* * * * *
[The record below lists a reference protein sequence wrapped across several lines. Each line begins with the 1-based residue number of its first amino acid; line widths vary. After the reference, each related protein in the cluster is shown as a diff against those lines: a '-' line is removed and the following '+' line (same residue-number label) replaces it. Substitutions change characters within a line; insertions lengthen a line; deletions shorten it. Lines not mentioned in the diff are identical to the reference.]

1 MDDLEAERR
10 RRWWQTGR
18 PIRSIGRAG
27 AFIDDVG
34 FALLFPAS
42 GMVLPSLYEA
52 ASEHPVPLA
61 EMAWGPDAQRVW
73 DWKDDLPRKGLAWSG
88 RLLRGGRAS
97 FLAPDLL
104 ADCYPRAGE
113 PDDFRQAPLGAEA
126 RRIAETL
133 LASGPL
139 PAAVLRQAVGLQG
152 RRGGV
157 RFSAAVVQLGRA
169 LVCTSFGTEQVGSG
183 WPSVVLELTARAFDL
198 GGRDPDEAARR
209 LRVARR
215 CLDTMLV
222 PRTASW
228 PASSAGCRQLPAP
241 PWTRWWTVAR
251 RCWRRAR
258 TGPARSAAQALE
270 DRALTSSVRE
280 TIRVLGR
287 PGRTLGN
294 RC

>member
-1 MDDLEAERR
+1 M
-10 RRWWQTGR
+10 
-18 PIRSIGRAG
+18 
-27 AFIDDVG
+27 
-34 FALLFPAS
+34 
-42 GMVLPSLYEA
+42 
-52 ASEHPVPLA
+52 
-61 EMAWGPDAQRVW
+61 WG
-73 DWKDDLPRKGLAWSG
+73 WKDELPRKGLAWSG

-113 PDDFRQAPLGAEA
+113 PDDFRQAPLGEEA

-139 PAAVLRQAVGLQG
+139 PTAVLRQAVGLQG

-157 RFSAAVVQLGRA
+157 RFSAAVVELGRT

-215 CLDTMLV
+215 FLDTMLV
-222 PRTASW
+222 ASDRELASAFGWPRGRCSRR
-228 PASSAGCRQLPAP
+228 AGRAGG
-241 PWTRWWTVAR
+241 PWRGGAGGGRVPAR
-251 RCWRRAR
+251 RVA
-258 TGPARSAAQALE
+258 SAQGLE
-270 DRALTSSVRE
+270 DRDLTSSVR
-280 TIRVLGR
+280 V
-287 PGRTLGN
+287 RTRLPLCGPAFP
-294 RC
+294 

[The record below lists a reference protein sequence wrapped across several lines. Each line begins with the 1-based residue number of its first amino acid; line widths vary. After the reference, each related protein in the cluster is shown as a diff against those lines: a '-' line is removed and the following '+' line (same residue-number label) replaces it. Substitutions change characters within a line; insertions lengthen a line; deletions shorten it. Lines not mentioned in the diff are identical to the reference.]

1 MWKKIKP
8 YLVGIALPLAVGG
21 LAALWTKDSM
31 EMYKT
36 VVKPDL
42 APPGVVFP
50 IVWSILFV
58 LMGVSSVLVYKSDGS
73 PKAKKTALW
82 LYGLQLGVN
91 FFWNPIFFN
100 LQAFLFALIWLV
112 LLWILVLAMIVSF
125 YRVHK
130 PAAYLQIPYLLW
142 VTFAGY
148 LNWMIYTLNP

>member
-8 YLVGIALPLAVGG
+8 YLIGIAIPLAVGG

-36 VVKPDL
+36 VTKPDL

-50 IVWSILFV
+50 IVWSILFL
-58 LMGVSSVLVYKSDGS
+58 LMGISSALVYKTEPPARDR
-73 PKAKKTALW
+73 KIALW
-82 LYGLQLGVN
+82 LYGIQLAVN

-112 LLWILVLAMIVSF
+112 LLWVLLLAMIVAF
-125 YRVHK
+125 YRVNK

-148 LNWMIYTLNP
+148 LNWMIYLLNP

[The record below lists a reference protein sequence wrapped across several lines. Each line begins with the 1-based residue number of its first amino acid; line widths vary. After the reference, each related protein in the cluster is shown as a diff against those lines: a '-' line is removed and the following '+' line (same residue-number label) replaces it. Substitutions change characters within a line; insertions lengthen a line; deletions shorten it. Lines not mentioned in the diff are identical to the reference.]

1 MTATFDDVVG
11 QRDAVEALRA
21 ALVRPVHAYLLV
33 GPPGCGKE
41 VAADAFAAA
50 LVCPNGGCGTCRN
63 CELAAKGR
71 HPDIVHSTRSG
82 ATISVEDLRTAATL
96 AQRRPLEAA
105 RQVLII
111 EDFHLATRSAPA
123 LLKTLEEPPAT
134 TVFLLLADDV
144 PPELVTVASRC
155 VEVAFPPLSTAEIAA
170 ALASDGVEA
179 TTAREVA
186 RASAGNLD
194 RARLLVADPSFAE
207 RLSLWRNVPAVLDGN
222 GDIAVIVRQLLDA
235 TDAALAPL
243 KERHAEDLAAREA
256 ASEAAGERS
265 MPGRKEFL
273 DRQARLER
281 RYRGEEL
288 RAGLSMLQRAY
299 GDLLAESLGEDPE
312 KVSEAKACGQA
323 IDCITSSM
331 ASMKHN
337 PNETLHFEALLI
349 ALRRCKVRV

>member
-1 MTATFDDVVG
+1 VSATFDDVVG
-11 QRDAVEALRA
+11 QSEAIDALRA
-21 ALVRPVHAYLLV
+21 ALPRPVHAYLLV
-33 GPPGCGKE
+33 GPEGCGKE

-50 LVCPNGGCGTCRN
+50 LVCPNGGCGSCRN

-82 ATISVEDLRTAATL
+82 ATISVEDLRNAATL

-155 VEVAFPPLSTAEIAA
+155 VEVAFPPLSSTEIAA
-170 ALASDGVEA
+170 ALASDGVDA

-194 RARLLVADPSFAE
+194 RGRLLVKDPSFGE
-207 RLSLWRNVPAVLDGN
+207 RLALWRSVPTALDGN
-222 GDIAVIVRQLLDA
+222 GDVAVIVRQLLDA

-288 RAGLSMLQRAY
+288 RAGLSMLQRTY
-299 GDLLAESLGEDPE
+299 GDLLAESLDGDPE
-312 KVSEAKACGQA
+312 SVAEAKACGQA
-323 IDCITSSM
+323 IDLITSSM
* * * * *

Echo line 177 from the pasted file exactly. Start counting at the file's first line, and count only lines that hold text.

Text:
-299 GDLLAESLGEDPE